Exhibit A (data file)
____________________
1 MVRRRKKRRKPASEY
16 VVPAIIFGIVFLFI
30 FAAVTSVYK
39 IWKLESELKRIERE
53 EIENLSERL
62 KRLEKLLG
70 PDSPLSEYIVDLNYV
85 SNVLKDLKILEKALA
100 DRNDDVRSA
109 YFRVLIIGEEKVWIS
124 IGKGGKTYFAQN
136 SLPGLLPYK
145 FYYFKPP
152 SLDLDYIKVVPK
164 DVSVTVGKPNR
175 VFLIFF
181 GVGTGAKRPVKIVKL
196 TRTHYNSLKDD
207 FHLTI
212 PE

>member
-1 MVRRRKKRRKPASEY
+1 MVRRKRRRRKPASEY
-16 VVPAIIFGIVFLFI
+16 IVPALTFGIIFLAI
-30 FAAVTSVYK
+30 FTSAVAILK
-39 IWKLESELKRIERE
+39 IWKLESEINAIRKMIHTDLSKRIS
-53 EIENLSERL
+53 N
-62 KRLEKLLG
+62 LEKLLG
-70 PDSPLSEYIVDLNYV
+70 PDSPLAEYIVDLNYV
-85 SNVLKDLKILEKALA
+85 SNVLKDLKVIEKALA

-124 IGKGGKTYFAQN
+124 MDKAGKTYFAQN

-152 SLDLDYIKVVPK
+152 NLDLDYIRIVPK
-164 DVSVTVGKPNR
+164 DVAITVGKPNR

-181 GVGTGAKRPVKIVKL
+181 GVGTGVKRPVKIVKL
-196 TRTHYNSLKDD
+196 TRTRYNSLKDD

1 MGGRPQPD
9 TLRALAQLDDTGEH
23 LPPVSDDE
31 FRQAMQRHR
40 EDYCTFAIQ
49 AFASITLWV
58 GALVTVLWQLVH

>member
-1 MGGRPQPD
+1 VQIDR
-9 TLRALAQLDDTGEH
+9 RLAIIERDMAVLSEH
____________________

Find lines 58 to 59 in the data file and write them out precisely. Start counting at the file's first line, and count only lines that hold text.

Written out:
-9 TLRALAQLDDTGEH
+9 RLAIIERDMAVLSEH